Well, believe it or not, I saved the worst for last. Because I am absolutely, hopelessly horrible at laundry. I shouldn’t be. Again, I’ve had good genes in this domestic staple. My grandmother (now ninety-two) has been hanging clothes on the line, sewing impossible holes and folding with the efficiency of a professional for as long as I can remember. Born from a genius like that, my mother picked up in natural succession. Able to get out any stain, keep whites their whitest and colors bold, I was lucky to have this lineage. Sadly, it did nothing for me. You see, my mom and grandmother did my laundry for me through college. Yes–hate me if you want to … I wouldn’t change it for the world! Now, a mother of two, married with messes abounding, I’ve gotten my dose of Karma, and laundry really is as awful as I thought it would be for the following reasons:
1. I over-stuff the washer.
2. The dryer needs to run at least three times to really dry things.
3. I wash, fold, and never have time to put it all away.
4. I leave things in the dryer until they’re impossibly crushed to the point of needing to re-wash them.
5. I’ve convinced my husband that I have a vendetta against him by apparently never having his underwear clean. (He actually just went out and bought more.)
6. I cannot, for the life of me, keep socks with their pair. (I even have a sign in my laundry room that says, “Single sock looking for adorable mate.”) The saddest thing is, I donated a huge box of lost socks to my son’s school for puppets, and now, that box is filled again.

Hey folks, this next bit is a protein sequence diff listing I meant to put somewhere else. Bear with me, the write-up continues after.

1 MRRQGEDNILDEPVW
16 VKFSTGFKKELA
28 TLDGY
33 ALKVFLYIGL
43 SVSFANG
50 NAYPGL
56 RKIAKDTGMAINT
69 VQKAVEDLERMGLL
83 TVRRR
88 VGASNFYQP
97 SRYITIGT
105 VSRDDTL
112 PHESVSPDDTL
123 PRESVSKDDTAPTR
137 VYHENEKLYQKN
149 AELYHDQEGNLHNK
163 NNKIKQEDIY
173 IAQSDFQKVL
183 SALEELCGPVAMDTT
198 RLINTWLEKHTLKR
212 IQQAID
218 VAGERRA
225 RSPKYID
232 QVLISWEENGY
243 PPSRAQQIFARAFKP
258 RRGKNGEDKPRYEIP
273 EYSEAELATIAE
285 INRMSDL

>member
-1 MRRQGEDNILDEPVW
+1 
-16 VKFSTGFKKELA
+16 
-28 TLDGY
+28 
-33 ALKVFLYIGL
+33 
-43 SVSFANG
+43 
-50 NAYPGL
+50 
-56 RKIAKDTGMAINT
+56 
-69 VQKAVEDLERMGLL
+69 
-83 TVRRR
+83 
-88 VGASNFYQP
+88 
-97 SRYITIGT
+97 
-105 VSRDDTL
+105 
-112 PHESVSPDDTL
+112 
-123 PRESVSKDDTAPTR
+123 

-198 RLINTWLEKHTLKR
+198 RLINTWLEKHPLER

So … I admit it. I am a failure. I spend my time teaching, writing and reading. I once tried to join a book club only to discover that all the women did was talk about cooking and gardening. After two books that we “didn’t get around to discussing,” I was done with that disaster! I share all of this with you to prove no one has it all together. If they do … they’re most-likely faking it, or lying to your face. There just isn’t time in a day to do it all, so we might as well try to do what we love well instead.

The thing is, I really am okay with my lack of June Cleaver-ness. My husband will never walk in to see me in pearls while vacuuming. My kids will most-likely never have a fresh plate of cookies and milk when they get home from school (I’m allergic to wheat). My mother will never stop blaming herself for the fault of my inability to be a good laundress, but it is okay. I have forgiven myself, because although I’m a bit of a lemon … I’m fairly good at making lemonade.  And in this life, turning something sour sweet, seems like a good trait to have.

Literarily yours,


One thought on “3.29.14 Confessions of a Domestic Failure

  1. House work is waaaay over rated my dear and gardening, well, the most joy I get from it is the getting dirty part. I am pretty sure that can be done on a sandy beach with a book. You are perfect, just the way you are!